[This is not a review/recap–I suck at them anyway–but still, spoilers ahead.]
It took me until the sixth episode to really understand what IT’S OKAY, THAT’S LOVE is all about.
What drew me in to this drama in the first place was the Jo In-sung and Gong Hyo-jin team-up. I like them individually and okay, maybe I’ll watch anything with JIS in it. But I was also wary because No Hee-kyung wrote this and while THAT WINTER, THE WIND BLOWS was a visual delight, it was really makjang as makjang could get that my admiration for her for WORLDS WITHIN almost disappeared.
The plot of IOTL is very interesting though. A writer and a psychiatrist.
Confession time: I wanted to be a shrink. Human behavior fascinates me. But I hated science so I went for the other alternative, which was social behavior (less science). Of course eventually, I found myself in an entirely different career path, a path that I tried very hard to avoid, but even with what I do now, my sociology background still comes very handy. Group behavior fascinates me very much and that’s also why fandom is an interesting place for me, it’s like a huge laboratory.
But I digress…
A drama about a writer and a psychiatrist is like when two interests collide. But I was kind of lost in the first two episodes, probably because I was too busy staring at JIS to really pay attention to the development of the story. Oh, and the pretty facade of the house in Hongdae.
But then episode 6 came and BOOM!
The episode delved deeper into the trauma of the two main characters, Jang Jae-yeol and Ji Hae-soo. Both of them came from dysfunctional families with their own versions of tragedy. My heart went out to Jae-yeol when flashes of his painful childhood past came back to him through his young friend Han Gang-woo; and to Hae-soo when her trauma over her mother’s affair haunts her as she’s dealing with her feelings for Jae-yeol.
This drama is so different because the characters are quite upfront with their feelings. The development of the romance does not go the drama-road-paved-with-roses way but is taken from the perspective of two adults who are dealing with their scars.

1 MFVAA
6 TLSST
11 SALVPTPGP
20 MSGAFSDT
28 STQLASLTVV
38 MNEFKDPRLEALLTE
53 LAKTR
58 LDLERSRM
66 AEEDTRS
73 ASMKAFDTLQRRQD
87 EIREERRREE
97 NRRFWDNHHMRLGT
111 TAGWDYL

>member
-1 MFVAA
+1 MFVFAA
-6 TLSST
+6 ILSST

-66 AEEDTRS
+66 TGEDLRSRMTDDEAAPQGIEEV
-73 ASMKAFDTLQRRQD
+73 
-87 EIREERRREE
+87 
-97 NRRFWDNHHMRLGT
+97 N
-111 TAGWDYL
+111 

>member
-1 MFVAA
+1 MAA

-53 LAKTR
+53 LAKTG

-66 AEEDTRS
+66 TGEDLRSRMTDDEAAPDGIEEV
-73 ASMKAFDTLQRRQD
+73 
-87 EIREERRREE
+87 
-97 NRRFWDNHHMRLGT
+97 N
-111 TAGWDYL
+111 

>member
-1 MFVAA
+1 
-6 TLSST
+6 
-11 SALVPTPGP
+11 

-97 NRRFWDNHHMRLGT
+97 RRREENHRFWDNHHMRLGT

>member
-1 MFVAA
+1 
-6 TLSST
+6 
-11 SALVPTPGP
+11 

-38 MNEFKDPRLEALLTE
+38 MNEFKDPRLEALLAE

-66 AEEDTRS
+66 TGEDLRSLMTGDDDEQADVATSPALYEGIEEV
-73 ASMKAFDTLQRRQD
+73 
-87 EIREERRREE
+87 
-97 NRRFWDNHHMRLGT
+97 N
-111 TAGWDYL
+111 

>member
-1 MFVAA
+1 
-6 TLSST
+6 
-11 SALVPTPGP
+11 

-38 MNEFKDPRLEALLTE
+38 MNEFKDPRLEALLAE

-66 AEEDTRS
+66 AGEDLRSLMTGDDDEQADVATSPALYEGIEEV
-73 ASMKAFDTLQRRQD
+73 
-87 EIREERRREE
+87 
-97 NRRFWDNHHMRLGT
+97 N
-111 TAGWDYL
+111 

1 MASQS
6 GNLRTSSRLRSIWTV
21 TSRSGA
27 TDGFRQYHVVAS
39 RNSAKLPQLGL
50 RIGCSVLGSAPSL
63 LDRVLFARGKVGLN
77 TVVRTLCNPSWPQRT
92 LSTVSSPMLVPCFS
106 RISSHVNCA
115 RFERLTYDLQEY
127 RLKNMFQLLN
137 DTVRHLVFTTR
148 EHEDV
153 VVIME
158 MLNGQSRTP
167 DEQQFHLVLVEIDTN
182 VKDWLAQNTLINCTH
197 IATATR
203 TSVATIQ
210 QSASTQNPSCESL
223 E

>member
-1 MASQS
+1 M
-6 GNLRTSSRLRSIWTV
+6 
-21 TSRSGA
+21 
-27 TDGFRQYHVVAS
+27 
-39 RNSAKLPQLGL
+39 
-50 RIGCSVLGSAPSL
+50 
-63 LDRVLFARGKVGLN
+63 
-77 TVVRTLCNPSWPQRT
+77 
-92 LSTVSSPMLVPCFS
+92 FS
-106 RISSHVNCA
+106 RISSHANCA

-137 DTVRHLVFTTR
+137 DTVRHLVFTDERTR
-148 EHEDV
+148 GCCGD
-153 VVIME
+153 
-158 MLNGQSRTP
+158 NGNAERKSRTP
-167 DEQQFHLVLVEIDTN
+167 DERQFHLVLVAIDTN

“People have to go through bitter and sweet things in life to grow up.” – Jae-yeol
But it’s that scene when Jae-yeol finally reveals to Hae-soo his “bedroom”, also known as the bathtub in his bathroom, that really stood out for me. The story on why he sleeps in the bathroom and finds it the safest place in the world (episode 5) broke my heart. In his bathroom/bedroom, there’s a painting of a camel and he explains to Hae-soo:
“They tie up the camels in the desert at night. When morning comes, they remove the string. But the camels don’t run away because they remember the time they have been tied up. Just like how we remember our scars.”
The lines have the mark of Writer No all over and the OST is such ear candy that they add to the appeal of the drama. Sung Dong-il is also here, he’s one of my favorite Korean character actors. It’s an ensemble drama which I like and the cast is likable including Lee Kwang-soo.
While watching, it made me wonder what it would be like had I pursued psychiatry. Maybe I can offer free consultation to crazy fans. But since I didn’t, I’ll just write about them.
IT’S OKAY, THAT’S LOVE is subbed at gooddrama.net.
© Orange Jasmine Purple Yam (blogging since 2001). Unauthorized use and/or duplication of the contents in this site without permission from the author/owner is strictly prohibited. Excerpts and links may be used, provided that full and clear credit is given to Orange Jasmine Purple Yam with appropriate link to the original content.